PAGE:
Beyoglu next to Taksim Square is a part of the heart of Istanbul, it’s a great way to get away from the old city and enjoy modern Istanbul as the locals do. There is so much going on in the approximately 2,5 kilometers (1,5 miles) long street between the Tunnel funicular stop near Galata Tower and Taksim Square that you can spend a whole day here. You can find a brief of Istanbul in every corner, there is a hidden story of the city everywhere. Religions, languages and ethnic groups live brotherly around these premises, it’s the center of art and culture, many national, international and local activities reach art lovers through the neighborhood.
Beyoglu is a residential area consisting of 45 neighborhoods and about 245,000 residents, but the daily population reaches up to a million being the center of commerce, entertainment and culture. It’s one of the most important tourist points and one of the most famous avenues of the city, the distinguished brands of business and entertainment world serves in this area as well. Many exquisite boutiques, music and bookstores, libraries, art galleries, cinemas, theaters, cafes, bars, restaurants, pubs, coffee houses, patisseries, chocolateries, and technological centers are lined on Istiklal Street.
Beyoglu has a large number of foreigners of all nationalities living in this neighborhood. The area is also home to significant Turkish Christian and Jewish communities, there are several churches and synagogues.
The Galatasaray Square is almost at the halfway of the Avenue and houses one of the finest educational institutions established in Turkey during the Ottoman Empire; formerly Mekteb-i Sultani (School of Sultans), today Galatasaray Lisesi (high school).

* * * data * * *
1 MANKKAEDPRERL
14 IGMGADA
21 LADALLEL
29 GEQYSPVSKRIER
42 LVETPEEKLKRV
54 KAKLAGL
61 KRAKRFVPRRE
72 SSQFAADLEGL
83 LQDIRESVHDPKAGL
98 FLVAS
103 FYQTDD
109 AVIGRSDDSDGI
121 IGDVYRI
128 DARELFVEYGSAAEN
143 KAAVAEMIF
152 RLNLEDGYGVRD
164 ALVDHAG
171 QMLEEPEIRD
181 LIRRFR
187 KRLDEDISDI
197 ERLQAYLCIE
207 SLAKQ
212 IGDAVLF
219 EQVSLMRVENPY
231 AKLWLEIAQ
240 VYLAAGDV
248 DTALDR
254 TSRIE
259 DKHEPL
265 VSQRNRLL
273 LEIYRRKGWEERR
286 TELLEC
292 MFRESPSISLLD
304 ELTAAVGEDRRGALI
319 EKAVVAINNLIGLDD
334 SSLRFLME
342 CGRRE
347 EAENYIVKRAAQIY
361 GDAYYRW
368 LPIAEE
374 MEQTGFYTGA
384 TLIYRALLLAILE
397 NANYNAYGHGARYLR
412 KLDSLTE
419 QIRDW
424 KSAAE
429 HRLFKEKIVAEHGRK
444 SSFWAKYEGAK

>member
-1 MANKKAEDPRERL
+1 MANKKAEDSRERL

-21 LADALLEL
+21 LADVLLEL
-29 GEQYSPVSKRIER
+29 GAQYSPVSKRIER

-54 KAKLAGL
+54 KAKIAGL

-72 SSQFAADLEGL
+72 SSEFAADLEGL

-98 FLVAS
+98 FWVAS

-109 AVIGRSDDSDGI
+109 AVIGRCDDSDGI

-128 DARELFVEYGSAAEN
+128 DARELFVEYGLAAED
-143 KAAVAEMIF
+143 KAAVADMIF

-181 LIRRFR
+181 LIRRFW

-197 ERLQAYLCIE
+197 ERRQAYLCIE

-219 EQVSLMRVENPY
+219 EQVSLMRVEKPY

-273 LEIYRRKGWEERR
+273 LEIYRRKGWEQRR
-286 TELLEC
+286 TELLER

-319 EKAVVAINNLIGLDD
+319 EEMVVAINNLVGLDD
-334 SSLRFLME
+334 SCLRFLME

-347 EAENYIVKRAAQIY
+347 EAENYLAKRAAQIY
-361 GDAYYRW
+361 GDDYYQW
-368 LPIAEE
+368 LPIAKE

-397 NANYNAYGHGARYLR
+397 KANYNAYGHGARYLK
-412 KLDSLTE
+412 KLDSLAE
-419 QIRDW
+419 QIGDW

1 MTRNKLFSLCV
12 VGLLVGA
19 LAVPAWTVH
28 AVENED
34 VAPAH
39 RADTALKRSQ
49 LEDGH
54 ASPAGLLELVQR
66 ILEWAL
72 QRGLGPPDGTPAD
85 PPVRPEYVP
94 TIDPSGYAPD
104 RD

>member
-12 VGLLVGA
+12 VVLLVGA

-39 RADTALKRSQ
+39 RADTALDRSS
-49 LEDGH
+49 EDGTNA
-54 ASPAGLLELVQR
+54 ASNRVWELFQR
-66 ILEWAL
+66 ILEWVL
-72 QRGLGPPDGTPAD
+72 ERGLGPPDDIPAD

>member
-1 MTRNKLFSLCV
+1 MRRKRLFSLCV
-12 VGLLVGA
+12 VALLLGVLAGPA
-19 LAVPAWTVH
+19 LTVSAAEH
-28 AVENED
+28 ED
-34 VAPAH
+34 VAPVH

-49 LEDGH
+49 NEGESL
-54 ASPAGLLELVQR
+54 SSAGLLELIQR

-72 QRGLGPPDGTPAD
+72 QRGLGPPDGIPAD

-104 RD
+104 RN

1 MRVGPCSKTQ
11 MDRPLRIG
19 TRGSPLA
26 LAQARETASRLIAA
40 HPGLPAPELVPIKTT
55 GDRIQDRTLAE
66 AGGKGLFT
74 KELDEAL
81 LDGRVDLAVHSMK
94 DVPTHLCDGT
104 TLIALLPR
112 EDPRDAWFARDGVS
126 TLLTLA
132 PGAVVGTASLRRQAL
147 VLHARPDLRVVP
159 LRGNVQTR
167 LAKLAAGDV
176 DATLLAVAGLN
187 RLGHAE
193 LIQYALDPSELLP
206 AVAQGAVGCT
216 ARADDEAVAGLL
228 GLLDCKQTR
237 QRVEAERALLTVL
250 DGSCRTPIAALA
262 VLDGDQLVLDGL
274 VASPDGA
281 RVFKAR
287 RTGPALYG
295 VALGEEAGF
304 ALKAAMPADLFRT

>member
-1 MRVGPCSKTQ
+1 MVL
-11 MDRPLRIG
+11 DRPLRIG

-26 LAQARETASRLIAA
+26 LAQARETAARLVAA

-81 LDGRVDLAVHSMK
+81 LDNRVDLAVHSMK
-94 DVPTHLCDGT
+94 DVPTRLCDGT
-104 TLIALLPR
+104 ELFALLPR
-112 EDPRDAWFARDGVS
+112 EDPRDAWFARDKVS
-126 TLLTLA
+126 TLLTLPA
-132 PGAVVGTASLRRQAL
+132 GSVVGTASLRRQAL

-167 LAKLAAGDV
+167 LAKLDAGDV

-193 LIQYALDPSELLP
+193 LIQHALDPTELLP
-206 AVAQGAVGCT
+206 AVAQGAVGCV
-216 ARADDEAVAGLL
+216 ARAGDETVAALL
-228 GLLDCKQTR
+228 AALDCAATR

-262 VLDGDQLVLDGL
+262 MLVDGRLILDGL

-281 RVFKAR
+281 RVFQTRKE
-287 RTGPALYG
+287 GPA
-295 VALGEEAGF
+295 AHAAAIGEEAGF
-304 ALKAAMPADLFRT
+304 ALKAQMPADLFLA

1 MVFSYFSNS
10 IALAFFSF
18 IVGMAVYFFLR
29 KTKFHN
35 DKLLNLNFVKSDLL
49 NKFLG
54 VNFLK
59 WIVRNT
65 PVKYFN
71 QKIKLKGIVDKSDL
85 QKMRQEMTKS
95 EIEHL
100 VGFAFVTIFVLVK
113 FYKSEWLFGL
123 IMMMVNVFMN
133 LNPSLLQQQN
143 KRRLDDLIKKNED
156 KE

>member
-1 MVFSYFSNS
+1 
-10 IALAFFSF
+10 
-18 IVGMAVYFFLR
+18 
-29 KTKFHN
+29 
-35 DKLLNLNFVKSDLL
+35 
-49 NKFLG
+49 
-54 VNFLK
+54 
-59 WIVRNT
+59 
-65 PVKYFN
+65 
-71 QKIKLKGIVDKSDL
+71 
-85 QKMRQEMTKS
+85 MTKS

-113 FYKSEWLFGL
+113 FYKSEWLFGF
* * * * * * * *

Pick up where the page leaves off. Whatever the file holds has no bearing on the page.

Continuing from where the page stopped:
Across Galatasaray Square there are some significant historic buildings such as the Cicek Pasaji (The Flower Courtyard) with many small restaurants and taverns, and Balik Pazari (Fish Market) where you can find some fresh fish and vegetables.
On the same street and on its side streets there are also Catholic churches such as Saint Antony of Padua and Santa Maria, Armenian Churches, Synagogues, old mosques, Pera Palace Hotel built in 1892 by George Nagelmackers, academic and cultural institutions established by various European nations such as Germany, Italy, Austria, and France in the early 19th century, consulates of several nations including Germany, France, Greece, Sweden, Armenia, Russia, Netherlands, Spain, Sweden, and United Kingdom, amongst which the British and German consulates being the most impressive buildings in the area.
To the end of this pedestrian street towards Galata, there is Tunnel, the world’s second-oldest subway, connecting Pera district with Karakoy district on the Golden Horn. Next to this you can also see Divan Literature Museum which is called as Galata Mevlevihane belonging to Mevlevi order founded by Mevlana, where Whirling Dervish ceremonies are performed.
Old Galata and Pera districts were inhabited since the Byzantine Empire. During the 19th century Ottoman Empire, the street was known as Grande Rue de Pera and the district became a center for foreigners, Levantines, Ottoman intellectuals and western culture admirers. After 1923 the street’s name was changed to Istiklal (Independence in Turkish) to commemorate the War of Independence.
In June 2013 and during the months following that, many anti-government protests took place in Taksim and Beyoglu area. The clashes between the protesters and the law enforcement agents lasted for several weeks after the occupation of Gezi Park in the Square, where it was planned to build a shopping mall, thus worrying the environmentalists and taking action against the plan.